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Authorized user backfire hurts son's credit score

By Jane McNamara
Published: May 08, 2014

Let's Talk Credit
Let's Talk Credit columnist Jane E. McNamara
Jane E. McNamara is president and chief executive officer of GreenPath Debt Solutions, a nationwide, not-for-profit, providing financial literacy through consumer education and counseling for more than 50 years. For financial literacy tips and assistance visit GreenPath on Facebook or YouTube.
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Question for the CreditCards.com expert

Dear Let's Talk Credit,
In regards to the answer you gave concerning someone's credit being affected by being an authorized user on her mother's account; I also added my son as an authorized user on my retail card account as he was helping us build a deck years ago.

My husband and I both lost our jobs within two weeks of each other and are going through a debt solution company. My son is trying to buy a house and this is showing as negative on his credit report, therefore he may lose a substantial amount of money he has invested. We have done what you suggested as far as trying to get him removed as an authorized user on this account. It has been over 30 days since we requested this and after several attempts by phone, fax, etc., we were told it could take up to 90 days.

How is it that someone can be added as an authorized user by only giving a name in one day, but it can take up to 90 days to remove them? We were told we had no other recourse but to wait. Do you have any suggestions as to who we can contact to get this expedited? Any help would be greatly appreciated. -- Patty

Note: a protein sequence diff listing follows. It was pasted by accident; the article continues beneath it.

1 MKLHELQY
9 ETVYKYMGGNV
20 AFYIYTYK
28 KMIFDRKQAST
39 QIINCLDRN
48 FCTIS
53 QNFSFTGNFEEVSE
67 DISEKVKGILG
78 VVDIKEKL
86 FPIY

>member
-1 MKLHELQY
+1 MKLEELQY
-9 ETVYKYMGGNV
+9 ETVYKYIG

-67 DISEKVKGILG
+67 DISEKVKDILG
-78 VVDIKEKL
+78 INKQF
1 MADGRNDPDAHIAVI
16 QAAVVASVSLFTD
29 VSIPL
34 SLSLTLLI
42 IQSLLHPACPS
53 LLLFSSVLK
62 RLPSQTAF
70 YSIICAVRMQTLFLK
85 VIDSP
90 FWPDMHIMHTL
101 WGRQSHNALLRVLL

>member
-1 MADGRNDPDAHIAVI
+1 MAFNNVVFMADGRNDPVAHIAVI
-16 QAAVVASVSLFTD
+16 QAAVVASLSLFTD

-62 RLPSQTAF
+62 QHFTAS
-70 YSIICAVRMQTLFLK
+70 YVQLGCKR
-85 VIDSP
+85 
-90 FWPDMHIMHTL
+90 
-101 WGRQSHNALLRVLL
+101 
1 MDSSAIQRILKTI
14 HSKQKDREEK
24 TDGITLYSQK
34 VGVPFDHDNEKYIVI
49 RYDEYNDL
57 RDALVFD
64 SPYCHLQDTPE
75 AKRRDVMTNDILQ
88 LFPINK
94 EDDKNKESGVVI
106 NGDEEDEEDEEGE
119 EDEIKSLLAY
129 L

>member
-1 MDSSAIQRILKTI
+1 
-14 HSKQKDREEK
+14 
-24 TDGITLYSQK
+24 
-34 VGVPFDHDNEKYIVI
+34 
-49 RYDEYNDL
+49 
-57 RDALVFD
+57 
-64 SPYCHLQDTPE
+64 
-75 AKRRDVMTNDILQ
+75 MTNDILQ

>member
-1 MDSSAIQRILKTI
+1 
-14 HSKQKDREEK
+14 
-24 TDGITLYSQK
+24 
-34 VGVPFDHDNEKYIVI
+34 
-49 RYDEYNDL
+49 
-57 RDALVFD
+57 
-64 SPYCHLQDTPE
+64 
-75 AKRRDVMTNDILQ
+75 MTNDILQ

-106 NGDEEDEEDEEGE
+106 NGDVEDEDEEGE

Answer for the CreditCards.com expert

Dear Patty,
Your son has the option to dispute the account on his credit report with the bureau that is reporting it. As an authorized user on the account, he does not own the account and is not responsible for payment. As such, if he does not want the negative account reported, the credit bureau should honor his request to remove it. In fact, Experian, one of the three major bureaus, automatically removes negative authorized user accounts from its credit reports. However,  your son may want to check his Experian credit report to be sure it has been removed.

Unfortunately, disputing the account with the credit bureaus will also take some time. The Fair Credit Reporting Act states that the credit bureau has 30 days to investigate the dispute before an action must be taken. In some cases the timeframe can be extended to 45 days.

The good news is that because your son is seeking a mortgage loan, he may qualify for what is known as a rapid rescore. Many mortgage lenders offer the service to potential borrowers who have inaccurate information on their credit report that is causing damage to their credit scores. The lender will first verify the information and then submit it to the credit bureaus to be included in the credit report within days. After the information has been updated, a new credit score is calculated. If your son's lender utilizes rapid rescore, it will know right away how much removing the negative authorized user account will help his credit score. Many lenders offer this service for no fee and others will charge a nominal fee for the rapid rescore.

Let's keep talking!

See related: How rapid rescoring improves a credit score

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